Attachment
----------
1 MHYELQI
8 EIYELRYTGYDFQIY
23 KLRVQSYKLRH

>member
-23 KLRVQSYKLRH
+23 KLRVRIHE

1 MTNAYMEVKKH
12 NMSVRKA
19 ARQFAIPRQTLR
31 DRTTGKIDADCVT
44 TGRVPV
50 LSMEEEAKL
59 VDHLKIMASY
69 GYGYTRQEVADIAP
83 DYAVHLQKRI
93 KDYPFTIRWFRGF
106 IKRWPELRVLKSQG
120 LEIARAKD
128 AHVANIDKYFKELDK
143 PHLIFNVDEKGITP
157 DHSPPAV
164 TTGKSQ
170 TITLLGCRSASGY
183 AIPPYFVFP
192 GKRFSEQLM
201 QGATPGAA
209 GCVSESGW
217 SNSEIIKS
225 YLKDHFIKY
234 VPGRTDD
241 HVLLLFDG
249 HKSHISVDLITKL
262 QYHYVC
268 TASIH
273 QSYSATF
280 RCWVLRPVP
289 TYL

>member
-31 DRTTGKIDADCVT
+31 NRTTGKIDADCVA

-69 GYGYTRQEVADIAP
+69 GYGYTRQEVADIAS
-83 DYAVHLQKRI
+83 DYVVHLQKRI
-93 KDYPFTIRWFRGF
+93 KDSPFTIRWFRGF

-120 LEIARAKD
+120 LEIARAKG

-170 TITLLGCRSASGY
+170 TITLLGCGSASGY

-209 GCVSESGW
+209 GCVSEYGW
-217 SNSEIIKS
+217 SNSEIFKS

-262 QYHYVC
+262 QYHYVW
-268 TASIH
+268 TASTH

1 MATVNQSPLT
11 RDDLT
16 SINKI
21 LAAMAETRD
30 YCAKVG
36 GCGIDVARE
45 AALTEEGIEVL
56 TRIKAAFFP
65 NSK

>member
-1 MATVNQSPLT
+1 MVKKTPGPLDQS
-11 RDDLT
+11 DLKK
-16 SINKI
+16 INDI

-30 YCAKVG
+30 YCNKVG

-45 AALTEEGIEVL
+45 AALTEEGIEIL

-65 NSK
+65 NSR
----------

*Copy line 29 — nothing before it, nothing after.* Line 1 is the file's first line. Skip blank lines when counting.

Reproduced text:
225 YLKDHFIKY